Fabian Kostadinov

Principal Component Analysis in R

I wanted to know a little more on Principal Component Analysis (PCA) in R. For this purpose, I first created my own artificial dataset. I wanted to reuse the same dataset later on for performing also cluster analysis, so I put a little bit of thought in how to create it.

This is the R code I used.

Classes <- sample(1:3, 100, replace = TRUE)

createData <- function(class, means1, sd1, means2, sd2) {
  n <- length(class)
  X1 <- rnorm(n, means1[class], sd1)
  X2 <- rnorm(n, means2[class], sd2)
  X3 <- sample(-100:100, n, replace=TRUE)
  X4 <- X1 + X1 * runif(n, -0.8, 0.8)
  X5 <- rnorm(n, -18, 1.2)
  m <- matrix(c(X3, X1, X4, X2, X5), nrow = length(X1), ncol = 5)
  colnames(m) <- c("X3", "X1", "X4", "X2", "X5")

data <- createData(Classes, c(3, 50, 100), 5, c(0.3, 0.5, 1.0), 0.1)

Let’s go through this step by step.

First, I created a vector of length 100 containing values 1, 2 or 3: Classes <- sample(1:3, 100, replace = TRUE). The value would indicate later whether a certain observation in my dataset belongs to one of three different clusters of data.

Next, I created a function that can be used to create a dataset automatically. The created dataset has five different variables X1 to X5. X3 is a uniformly distributed random variable in the range of -100 to 100: X3 <- sample(-100:100, n, replace=TRUE). X5 is normally distributed random variable with mean -18 and a standard deviation of 1.2: X5 <- rnorm(n, -18, 1.2). In other words, X3 and X5 are totally unrelated to all other variables. In contrast, X1, X2 and X4 are all correlated to each other. An observation is placed in one of three different clusters of observations along three dimensions denoted as X1, X2 and X4. X1 has three cluster centers at 3, 50 and 100 and a standard deviation of 5: X1 <- rnorm(n, means1[class], sd1); X2 has three cluster centers at 0.3, 0.5 and 1.0 and a standard deviation of 0.1: X2 <- rnorm(n, means2[class], sd2); X4 is derived from X1: X4 <- X1 + X1 * runif(n, -0.8, 0.8). Note that I reordered all variables somewhat to make our task a little juicier.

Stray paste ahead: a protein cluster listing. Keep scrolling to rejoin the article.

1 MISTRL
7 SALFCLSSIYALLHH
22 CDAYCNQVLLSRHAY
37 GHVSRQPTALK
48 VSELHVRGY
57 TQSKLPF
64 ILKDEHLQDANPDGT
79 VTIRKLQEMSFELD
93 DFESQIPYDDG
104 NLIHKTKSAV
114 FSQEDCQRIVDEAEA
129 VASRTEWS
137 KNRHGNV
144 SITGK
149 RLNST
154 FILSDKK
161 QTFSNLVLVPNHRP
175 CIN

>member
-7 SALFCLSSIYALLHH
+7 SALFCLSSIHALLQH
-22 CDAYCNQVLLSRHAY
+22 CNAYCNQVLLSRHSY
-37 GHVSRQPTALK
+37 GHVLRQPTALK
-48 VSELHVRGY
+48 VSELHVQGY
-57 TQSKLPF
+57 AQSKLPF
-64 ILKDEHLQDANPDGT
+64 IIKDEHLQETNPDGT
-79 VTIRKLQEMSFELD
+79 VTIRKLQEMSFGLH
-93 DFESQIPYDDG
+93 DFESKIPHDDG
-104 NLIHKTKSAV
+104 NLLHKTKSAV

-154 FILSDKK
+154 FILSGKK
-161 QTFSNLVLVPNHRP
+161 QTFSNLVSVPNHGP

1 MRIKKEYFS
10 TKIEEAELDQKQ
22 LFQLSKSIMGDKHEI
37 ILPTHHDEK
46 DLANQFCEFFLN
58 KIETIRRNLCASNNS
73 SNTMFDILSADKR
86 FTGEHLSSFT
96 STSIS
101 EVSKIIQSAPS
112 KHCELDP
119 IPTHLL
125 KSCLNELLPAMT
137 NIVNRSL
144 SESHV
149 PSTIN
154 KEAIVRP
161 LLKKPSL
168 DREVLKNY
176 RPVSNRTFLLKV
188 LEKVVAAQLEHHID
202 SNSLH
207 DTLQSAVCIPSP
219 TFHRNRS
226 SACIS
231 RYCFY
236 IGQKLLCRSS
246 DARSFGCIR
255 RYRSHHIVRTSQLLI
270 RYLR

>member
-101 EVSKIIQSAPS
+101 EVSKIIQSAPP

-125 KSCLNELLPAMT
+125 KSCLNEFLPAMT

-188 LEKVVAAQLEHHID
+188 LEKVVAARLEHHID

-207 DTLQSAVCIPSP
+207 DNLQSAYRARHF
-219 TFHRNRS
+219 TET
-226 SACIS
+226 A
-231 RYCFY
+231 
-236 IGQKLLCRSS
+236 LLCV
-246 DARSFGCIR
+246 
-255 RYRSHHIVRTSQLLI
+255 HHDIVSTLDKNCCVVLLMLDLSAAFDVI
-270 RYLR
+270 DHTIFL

Here’s the correlation matrix and the correlogram.

X3 X1 X4 X2 X5
X3 1.00000000 -0.1133516 -0.08752043 -0.09320869 -0.02701275
X1 -0.11335158 1.0000000 0.83200505 0.90965123 -0.14800759
X4 -0.08752043 0.8320051 1.00000000 0.75789451 -0.15882644
X2 -0.09320869 0.9096512 0.75789451 1.00000000 -0.13261305
X5 -0.02701275 -0.1480076 -0.15882644 -0.13261305 1.00000000


It should already be obvious from both the correlation matrix and the correlogram that there is a strong connection between X1, X2 and X4, whereas X3 and X5 are unrelated to the rest. Let’s see whether we can confirm this with a PCA. We use the princomp function with the default parameters.

pc <- princomp(data)
Importance of components: Comp.1 Comp.2 Comp.3 Comp.4 Comp.5
Standard deviation 67.5243440 60.8182793 18.54506263 1.2692048845 1.216295e-01
Proportion of Variance 0.5299356 0.4299031 0.03997229 0.0001872259 1.719413e-06
Cumulative Proportion 0.5299356 0.9598388 0.99981105 0.9999982806 1.000000e+00

The table shows that already component 1 and 2 together capture 96% of the data’s variance. The screeplot confirms this.


To find out which components match to which variables, we’ll use the loadings function.

Loadings Comp.1 Comp.2 Comp.3 Comp.4 Comp.5
X3 0.596 0.803
X1 -0.459 0.322 0.828
X4 -0.659 0.501 -0.560
X2 1.000
X5 1.000
Comp.1 Comp.2 Comp.3 Comp.4 Comp.5
SS loadings 1.0 1.0 1.0 1.0 1.0
Proporation Var 0.2 0.2 0.2 0.2 0.2
Cumulative Var 0.2 0.4 0.6 0.8 1.0